Calls to Florida gambling help line doubled after launch of online sports betting

Calls to Florida’s problem gambling help line doubled in the month after the Seminole Tribe of Florida launched a sports betting app late last year, according to numbers from the Florida Council on Compulsive Gambling Inc.

The council, a not-for-profit that runs the help line, said calls increased by 100% in mid-December compared to the month prior, after the tribe launched its Hard Rock Bet app statewide to people 21 and over.

The app went live late last year despite outstanding legal battles in state and federal courts. Hard Rock — which initially launched a sports betting app in 2021 and then shut it down amid court challenges — relaunched the app in November on a limited basis before expanding access the next month.

Jennifer Kruse, executive director of the Florida Council on Compulsive Gambling, said increased access to online gambling is likely one factor for the spike in calls to the help line. But she cautioned that it’s too soon to fully evaluate the impact of the Hard Rock app’s launch.

Other factors driving the uptick, Kruse says, include a societal shift toward viewing gambling as more acceptable. She also said that people who need assistance with a gambling addiction are now more easily able to find information about the help line because of advisories attached to sports betting ads.

“Now, it will be easier for them, if they do develop a problem, to get help,” Kruse said.

In a statement, the Seminole Tribe of Florida said it was “committed to player safety and responsible gambling” and that its promotion of the help line “likely impacts the number of helpline calls.”

Younger men have driven the growth in calls for help, Kruse said. She said young people are now graduating college, getting jobs, accessing credit and earning significant income for the first time amid a proliferation of online gambling options, including fantasy sports platforms such as DraftKings and FanDuel whose legality has also been disputed. Kruse said some young people are getting into gambling before their brain is fully developed and are therefore more susceptible to developing problems when they gamble.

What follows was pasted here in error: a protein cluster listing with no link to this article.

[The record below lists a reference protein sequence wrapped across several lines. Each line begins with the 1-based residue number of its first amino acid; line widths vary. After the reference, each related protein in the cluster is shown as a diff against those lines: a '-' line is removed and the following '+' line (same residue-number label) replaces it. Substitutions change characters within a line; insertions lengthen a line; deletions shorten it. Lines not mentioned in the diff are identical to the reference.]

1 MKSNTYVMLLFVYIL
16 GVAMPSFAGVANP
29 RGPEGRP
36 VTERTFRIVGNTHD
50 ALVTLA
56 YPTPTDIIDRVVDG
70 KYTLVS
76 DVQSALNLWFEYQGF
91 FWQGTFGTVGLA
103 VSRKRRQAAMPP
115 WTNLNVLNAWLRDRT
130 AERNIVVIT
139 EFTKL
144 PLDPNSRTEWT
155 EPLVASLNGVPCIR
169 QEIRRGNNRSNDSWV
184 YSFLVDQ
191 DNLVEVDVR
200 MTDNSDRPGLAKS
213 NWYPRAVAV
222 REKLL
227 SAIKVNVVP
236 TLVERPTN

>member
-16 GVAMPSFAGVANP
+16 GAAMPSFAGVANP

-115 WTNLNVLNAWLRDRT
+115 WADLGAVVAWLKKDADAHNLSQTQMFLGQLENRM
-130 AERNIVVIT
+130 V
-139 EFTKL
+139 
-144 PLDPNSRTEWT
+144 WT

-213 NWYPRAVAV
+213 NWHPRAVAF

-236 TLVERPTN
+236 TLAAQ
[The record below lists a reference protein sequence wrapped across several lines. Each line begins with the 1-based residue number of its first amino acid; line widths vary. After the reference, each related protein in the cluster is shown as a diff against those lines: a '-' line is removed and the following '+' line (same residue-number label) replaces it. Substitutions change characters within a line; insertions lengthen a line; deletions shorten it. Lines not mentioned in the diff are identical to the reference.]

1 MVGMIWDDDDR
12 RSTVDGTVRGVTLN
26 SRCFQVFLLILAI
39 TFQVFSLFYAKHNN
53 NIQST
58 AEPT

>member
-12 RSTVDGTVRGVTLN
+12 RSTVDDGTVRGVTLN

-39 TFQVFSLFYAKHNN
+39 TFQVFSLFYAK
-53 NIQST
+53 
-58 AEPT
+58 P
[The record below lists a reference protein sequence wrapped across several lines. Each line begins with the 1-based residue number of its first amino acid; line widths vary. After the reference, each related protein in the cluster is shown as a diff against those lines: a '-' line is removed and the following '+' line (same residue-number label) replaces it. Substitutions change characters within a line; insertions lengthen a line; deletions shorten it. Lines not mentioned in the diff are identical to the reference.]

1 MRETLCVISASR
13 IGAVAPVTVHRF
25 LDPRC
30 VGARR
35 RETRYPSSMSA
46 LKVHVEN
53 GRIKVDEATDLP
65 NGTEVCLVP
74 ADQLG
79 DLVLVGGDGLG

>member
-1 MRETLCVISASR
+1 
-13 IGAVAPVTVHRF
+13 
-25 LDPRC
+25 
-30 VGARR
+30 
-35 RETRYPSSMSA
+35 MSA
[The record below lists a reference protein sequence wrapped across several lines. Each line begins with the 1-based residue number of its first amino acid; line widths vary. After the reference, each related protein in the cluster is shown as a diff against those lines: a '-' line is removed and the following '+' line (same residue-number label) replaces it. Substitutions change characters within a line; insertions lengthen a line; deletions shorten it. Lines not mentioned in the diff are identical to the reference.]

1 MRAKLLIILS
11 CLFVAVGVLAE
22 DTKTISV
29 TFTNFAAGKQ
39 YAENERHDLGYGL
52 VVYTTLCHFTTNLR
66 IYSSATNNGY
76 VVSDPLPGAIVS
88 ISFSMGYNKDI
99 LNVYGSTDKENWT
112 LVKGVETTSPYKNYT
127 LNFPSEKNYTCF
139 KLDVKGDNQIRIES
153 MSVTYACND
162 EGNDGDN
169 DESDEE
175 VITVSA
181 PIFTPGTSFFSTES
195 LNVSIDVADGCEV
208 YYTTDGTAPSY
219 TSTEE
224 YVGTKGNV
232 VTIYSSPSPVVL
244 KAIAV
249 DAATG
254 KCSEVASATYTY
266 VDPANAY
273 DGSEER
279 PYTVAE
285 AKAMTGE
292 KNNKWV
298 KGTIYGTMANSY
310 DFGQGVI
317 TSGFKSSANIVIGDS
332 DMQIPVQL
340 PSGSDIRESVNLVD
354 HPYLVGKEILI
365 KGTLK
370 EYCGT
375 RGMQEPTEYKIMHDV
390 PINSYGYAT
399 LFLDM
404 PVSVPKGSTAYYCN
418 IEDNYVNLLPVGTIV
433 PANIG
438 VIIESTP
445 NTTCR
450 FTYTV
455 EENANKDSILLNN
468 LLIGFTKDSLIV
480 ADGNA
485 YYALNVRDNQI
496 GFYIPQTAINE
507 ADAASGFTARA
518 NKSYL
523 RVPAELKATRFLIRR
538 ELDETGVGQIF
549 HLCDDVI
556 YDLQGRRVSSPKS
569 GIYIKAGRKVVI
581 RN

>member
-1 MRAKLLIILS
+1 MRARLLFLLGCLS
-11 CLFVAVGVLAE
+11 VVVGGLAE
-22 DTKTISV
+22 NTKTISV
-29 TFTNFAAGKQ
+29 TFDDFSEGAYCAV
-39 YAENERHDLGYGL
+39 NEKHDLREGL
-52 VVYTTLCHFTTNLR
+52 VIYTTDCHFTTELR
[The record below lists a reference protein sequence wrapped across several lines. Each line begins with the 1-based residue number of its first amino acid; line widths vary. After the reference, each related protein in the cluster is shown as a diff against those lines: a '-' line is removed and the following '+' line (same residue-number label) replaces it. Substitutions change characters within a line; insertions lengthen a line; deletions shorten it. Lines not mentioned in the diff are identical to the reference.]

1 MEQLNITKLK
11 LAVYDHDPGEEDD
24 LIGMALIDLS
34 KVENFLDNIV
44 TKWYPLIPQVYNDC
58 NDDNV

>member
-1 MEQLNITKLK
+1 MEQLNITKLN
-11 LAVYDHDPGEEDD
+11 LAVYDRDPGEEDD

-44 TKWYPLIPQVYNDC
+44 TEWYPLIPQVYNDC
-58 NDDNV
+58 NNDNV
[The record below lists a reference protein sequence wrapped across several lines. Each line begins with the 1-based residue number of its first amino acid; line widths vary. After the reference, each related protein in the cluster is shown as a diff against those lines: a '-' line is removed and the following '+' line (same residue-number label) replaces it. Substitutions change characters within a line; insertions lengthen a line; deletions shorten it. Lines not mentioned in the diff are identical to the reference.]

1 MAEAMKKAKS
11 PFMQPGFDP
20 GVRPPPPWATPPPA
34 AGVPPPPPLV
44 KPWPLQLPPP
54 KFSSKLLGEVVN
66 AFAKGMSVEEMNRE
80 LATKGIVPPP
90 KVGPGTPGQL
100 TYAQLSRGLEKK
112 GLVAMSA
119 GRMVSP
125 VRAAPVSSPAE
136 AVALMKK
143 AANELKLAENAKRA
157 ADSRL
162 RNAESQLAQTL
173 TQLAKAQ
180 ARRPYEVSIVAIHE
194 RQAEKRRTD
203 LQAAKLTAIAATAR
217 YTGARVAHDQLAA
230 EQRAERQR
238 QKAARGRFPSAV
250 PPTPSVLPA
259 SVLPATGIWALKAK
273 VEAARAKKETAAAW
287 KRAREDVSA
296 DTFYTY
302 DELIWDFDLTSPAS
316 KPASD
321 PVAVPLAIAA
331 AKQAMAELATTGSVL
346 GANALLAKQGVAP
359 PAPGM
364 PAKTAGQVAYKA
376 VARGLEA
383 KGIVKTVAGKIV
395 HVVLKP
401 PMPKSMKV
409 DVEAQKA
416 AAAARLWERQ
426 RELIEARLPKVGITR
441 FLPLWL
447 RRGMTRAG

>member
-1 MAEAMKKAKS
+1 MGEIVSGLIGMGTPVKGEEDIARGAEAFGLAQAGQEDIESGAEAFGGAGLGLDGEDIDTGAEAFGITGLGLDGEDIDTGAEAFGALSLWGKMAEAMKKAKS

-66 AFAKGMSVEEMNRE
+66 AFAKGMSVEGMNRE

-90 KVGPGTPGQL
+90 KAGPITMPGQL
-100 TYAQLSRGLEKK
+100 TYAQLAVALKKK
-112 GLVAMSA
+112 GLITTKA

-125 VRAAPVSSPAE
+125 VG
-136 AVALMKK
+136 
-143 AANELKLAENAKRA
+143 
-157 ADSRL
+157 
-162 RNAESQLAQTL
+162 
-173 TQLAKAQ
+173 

This isn’t the first time the council has seen spikes in calls, text messages, emails and live chats from people seeking help after betting apps went live. In November 2021, inquiries to the hotline related to online gambling almost quadrupled after the Hard Rock app initially went online. In May 2022, when Caesar’s Horse Racing App went live in Florida, there was a 47% increase in help line inquiries that reported online gambling as their primary gambling problem.

Additionally, numbers provided by the help line show Florida previously saw a significant uptick in problems related to online gambling during the COVID-19 pandemic. Kruse said when casinos closed down and people were homebound, they found ways to gamble through offshore operators.

Kruse says increased online betting access poses a unique risk because users don’t see themselves physically spending cash.

“You’re not watching the money leave your hand,” Kruse said.

The fate of online gambling in Florida is still undecided pending legal questions about whether Gov. Ron DeSantis’ gambling compact with the Seminole Tribe violates the constitutional requirement for voter approval of casino expansion and whether the statewide sports betting app can be construed as wagering on tribal land.

The council called on the state to require all gambling operators to contribute funds to support the help line.

“We do not have unlimited capacity and our resources were already maxed out prior to this,” said Kruse.

If you or someone you know has a gambling problem, the Florida Council on Compulsive Gambling’s help line is 888-ADMIT-IT.